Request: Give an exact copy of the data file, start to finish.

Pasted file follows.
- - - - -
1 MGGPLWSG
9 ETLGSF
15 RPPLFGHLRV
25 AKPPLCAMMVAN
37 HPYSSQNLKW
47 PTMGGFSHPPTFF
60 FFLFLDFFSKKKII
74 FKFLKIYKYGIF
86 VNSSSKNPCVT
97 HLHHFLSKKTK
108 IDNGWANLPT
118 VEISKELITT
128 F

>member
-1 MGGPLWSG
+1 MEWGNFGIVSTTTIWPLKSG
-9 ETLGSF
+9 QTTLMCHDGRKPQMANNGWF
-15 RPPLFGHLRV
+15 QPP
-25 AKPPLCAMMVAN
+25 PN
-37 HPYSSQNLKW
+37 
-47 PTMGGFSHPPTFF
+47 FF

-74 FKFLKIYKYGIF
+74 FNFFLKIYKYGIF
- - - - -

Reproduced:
1 MGGPLWSG
9 ETLGSF
15 RPPLFGHLRV
25 AKPPLCAMMVAN
37 HPYSSQNLKW
47 PTMGGFSHPPTFF
60 FFLFLDFFSKKKII
74 FKFLKIYKYGIF
86 VNSSSKNPCVT
97 HLHHFLSKKTK
108 IDNGWANLPT
118 VEISKELITT
128 F

>member
-1 MGGPLWSG
+1 MEWGNFGIVSTTTIWPLKSG
-9 ETLGSF
+9 QTTLMCHDGRKPQMANNGWF
-15 RPPLFGHLRV
+15 QPP
-25 AKPPLCAMMVAN
+25 PN
-37 HPYSSQNLKW
+37 
-47 PTMGGFSHPPTFF
+47 FF

-74 FKFLKIYKYGIF
+74 FNFFLKIYKYGIF